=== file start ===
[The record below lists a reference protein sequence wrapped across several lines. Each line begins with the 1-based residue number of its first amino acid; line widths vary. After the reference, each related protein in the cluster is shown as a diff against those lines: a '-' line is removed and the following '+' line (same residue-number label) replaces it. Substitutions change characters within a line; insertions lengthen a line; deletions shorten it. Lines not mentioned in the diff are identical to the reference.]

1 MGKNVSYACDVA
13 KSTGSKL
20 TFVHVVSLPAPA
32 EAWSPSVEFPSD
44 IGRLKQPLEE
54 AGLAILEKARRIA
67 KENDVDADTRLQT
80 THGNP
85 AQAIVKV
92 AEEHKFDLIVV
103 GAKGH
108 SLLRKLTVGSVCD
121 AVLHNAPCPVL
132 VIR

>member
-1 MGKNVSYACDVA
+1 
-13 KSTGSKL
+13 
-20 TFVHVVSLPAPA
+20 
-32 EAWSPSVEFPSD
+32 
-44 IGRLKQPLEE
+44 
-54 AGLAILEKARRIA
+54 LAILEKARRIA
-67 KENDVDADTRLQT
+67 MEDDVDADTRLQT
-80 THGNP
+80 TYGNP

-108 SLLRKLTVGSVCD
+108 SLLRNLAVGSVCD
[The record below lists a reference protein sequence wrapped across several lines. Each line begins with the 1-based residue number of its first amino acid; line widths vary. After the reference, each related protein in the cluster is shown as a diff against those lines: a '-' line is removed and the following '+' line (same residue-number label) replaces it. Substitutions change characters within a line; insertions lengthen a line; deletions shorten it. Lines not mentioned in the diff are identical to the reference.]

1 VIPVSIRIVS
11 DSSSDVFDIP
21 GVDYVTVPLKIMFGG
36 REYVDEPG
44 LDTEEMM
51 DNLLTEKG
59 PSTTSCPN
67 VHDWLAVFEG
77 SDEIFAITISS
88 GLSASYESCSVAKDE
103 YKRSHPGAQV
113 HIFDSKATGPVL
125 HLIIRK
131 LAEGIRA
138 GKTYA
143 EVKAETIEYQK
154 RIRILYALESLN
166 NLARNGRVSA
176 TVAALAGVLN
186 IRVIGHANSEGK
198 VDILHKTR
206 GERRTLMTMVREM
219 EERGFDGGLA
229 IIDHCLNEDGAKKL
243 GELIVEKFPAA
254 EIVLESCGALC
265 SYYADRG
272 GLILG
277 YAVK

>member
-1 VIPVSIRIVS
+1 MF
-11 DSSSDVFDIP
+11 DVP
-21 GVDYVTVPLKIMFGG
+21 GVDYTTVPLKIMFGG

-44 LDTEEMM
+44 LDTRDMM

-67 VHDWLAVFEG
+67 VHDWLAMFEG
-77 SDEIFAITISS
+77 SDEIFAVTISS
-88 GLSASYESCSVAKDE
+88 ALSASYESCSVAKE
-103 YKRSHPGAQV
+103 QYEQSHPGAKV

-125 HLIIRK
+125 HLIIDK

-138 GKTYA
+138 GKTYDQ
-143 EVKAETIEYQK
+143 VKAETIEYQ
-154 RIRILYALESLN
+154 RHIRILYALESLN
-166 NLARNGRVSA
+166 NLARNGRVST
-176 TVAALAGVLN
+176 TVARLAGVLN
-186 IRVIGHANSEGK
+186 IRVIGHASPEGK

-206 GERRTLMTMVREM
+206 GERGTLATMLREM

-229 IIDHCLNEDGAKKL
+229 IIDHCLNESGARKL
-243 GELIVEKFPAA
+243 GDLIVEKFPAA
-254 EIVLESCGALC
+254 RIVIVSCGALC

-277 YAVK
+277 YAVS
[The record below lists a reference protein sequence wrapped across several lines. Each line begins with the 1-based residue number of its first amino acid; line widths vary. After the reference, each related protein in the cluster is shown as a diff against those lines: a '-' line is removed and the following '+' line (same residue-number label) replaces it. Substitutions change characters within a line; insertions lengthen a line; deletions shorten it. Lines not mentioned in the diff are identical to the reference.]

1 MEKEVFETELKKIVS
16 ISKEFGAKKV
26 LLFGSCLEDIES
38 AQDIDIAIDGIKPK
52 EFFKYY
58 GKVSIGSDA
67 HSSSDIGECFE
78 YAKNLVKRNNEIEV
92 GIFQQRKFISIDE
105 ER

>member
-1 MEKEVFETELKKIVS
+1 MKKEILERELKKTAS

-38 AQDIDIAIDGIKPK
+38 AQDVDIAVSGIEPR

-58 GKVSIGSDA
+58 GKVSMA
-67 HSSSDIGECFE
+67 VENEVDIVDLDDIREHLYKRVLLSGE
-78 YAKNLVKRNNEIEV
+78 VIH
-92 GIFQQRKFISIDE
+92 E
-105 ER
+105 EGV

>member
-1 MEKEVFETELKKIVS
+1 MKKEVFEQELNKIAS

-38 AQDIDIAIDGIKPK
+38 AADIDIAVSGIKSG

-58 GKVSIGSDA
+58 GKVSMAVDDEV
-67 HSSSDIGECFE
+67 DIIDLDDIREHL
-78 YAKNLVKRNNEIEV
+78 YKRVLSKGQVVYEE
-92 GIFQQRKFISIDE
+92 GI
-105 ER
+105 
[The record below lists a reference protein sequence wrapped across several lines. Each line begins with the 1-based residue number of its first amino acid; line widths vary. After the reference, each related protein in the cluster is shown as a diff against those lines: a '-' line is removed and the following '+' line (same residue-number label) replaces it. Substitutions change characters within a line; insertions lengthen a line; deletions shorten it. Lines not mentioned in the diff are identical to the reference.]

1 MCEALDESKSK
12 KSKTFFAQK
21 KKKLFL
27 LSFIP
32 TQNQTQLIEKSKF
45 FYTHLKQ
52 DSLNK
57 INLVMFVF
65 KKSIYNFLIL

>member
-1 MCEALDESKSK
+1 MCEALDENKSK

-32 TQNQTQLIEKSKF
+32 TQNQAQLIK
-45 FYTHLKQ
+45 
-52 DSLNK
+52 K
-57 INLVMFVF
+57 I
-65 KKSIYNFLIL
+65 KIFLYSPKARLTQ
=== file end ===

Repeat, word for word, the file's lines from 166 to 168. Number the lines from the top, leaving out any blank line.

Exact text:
-57 INLVMFVF
+57 I
-65 KKSIYNFLIL